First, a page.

Excerpts from Jim Conrad's
Naturalist Newsletter

from the July 27, 2007 Newsletter issued from Sierra Gorda Biosphere Reserve, QUERÉTARO, MÉXICO

I want to be sure you know what dayflowers are, for they're elegant little beings with unusual floral anatomy, and in much of North America, as well as here along weedy roads, they're blossoming now. Four dayflower species are listed for the Reserve; six are described in the Flora of the Carolinas.

Dayflowers are species of the genus Commelina. The one flowering along our weedy roadsides now is COMMELINA ERECTA, sometimes called the Whitemouth Dayflower. See it below:


The blossoms in the above picture hold two large petals above their sexual parts, like white fans. A handlens reveals a third tiny, white petal just below the ovary, and that petal is what gives the plant its Whitemouth name. The top two petals of most members of this species are blue, but around here ours are white, which sometimes happens.

Dayflower blossoms have 3 sepals, 3 petals, 6 stamens of which only 3 are fertile, and the fruits usually are 3-celled capsules. The flower parts being in threes and multiples of three makes sense since dayflowers are monocots, thus closer to lilies and grasses than to dicot daisies and oaks. Dicot flower parts usually appear in fours, fives, or multiples thereof.

One unusual feature of dayflower blossoms is that the three infertile stamens, called staminodes, are yellow, as well as the middle one of the three fertile stamens. In the picture the yellow items are the staminodes and the middle fertile stamen, all held a bit above the ovary. Also you can see the pale two fertile stamens held below the ovary. Surely the splotch of yellow attracts pollinators and the position of the two fertile stamens assures that pollinators get dusted with pollen.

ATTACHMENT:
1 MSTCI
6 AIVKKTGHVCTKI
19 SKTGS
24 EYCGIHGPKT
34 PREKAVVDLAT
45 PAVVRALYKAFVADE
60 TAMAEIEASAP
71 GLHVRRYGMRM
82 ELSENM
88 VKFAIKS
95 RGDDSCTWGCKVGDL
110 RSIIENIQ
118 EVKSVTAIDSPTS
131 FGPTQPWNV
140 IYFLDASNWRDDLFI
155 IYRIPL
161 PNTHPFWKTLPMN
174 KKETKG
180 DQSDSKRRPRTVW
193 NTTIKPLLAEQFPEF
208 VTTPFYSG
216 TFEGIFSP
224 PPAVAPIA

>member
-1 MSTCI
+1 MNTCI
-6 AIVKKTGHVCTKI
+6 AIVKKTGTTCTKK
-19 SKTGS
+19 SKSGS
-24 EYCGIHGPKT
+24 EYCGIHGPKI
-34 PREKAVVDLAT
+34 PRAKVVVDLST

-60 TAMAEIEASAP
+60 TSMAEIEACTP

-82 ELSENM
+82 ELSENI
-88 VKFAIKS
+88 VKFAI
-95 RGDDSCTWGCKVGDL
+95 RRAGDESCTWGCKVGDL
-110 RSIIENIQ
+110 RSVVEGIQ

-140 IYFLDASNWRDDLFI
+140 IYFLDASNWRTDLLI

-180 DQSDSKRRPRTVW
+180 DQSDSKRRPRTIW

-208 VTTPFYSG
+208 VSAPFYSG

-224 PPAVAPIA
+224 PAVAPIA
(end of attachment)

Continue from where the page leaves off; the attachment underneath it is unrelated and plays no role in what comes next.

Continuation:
Another unusual feature of dayflower blossoms is that they arise from flower-size, green, leaflike bracts folded down the middle to form something like barely open, flattish clamshells. You can see the bract very clearly beneath the flower on the right in the picture. These bracts protect the delicate blossoms in the bud stage. And, delicate the blossoms are, as the name "dayflower" suggests -- the flowers supposedly lasting only a day before vanishing.

The plants themselves, however, are tougher. Our Whitemouth species is robust enough to inhabit a large distribution area, occurring across much of the US, and south through Mexico into Central America.

Dayflowers belong to the Spiderwort Family, the Commelinaceae.